AUSTIN, Texas — In the weeks since a gunman killed 19 children and two teachers at an elementary school in Uvalde, Gov. Greg Abbott has promised that everyone in the community will have access to the mental health care they need. On Wednesday, the governor directed state’s Health and Human Services Commission to work with the Texas Education Agency to use all available resources to help those affected. 

Research has found that gun violence, even for those who aren’t physically injured, can cause lifelong trauma.

 “Experiences of gun violence are particularly hard to navigate, because they require us to both manage trauma and grief simultaneously,” said Jocelyn Smith Lee, an assistant professor of Human Development and Family Studies at the University of North Carolina, Greensboro. “And that’s a steep learning curve for anyone, but particularly for children.” 

Smith Lee says that it can be hard when that trauma occurs at school, a place that is usually viewed as a safe space for children.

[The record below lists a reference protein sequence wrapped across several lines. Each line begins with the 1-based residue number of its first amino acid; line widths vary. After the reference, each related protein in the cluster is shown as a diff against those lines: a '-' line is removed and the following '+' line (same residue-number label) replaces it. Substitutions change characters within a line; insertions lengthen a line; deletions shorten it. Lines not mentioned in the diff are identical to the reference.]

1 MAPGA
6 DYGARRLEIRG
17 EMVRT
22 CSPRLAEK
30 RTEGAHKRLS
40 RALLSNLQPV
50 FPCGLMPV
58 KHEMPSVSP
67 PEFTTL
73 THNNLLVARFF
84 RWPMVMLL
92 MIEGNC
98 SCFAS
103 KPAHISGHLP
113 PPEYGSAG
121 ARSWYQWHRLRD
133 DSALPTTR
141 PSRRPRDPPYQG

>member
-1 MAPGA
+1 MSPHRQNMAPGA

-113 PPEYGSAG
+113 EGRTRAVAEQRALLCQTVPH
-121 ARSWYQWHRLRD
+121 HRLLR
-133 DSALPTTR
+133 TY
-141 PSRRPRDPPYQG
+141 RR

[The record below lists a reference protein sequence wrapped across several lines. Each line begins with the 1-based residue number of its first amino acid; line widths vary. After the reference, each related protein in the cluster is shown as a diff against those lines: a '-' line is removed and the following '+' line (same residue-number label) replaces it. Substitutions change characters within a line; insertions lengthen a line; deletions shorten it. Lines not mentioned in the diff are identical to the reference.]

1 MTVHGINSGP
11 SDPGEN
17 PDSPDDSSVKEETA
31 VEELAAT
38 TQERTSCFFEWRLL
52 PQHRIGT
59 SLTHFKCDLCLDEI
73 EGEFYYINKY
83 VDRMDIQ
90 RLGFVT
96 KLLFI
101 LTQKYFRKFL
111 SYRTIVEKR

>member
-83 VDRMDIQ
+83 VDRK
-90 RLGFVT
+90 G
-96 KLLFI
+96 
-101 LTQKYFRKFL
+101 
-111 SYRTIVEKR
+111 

“These events can really create shattered assumptions about how the world is supposed to work,” she said. “There is a fractured reality of the life they knew before the morning of the shooting, and now a life they’ll have to navigate after.” 

Smith Lee says that parents need to watch for signs of intense changes in behavior or mood. She also adds that its paramount parents are getting mental health support as well. 

“It’s important that we are connecting families to culturally competent, linguistically competent clinicians who can support them on this long-term journey of healing,” she said.

According to the Centers for Disease Control and Prevention, firearms are the leading cause of death for children and teens. On average, guns wound or kill 22 children each day in the U.S.